[04:40]

That’s a great question and highly unusual question.  As you may guess, Jamin, I grew up in France. I did not grow up in the United States, and my parents were public servants.  My dad worked for the equivalent of the USPS, and my mother worked for the equivalent of AT&T. Now, these companies were public at the time.  How does this relate to marketing and market research? Well, I think it’s about being curious; it’s about discovering new things; it’s about meeting new people; it’s about wanting to understand why do people do what they do.  So I think that’s really the background between my parents’ careers and mine.  

[05:38]  

So, you grew up in France.  What area?

[05:42]  

I grew up not too far from Switzerland in the eastern region, and I moved to the UK in 2001. I booked a one-way train ticket to London on April 15, 2001, and I never envisioned coming back.  At the time—it still is by the way—London was this very vibrant city, multicultural, lots of arts, lots of different people, a lot of energy there. I was attracted with the light, if you will.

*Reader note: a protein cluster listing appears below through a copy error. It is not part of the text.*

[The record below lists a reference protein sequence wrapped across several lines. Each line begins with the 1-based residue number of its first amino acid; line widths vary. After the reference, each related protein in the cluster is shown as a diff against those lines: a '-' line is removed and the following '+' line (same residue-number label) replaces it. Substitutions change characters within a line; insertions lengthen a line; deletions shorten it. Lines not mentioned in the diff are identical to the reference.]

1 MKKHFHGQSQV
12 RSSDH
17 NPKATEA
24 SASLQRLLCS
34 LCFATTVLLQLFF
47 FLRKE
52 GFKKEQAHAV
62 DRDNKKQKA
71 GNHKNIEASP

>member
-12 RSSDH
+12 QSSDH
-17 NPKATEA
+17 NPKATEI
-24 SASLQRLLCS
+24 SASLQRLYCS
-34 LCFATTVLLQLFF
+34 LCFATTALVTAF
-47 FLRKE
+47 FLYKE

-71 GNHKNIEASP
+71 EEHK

[06:23]  

Did you have a career or a job secured?

[06:26]  

No, and I didn’t really speak English.  So the first few months were very hectic to the point that I remember that literally everything was a challenge: just to go to the store and go through the check-out process. Every little thing was really challenging for me.  The first twelve months, I worked all sorts of jobs in retail, in restaurants. In fact, I’ll tell you that I interviewed for Starbucks, and I could not work at Starbucks because my English was not good enough. So I worked at a lesser coffee chain that no longer exists and that paid less than Starbucks because I couldn’t get a job there and Starbucks was too prestigious to me at the time.  I couldn’t be a barista at Starbucks.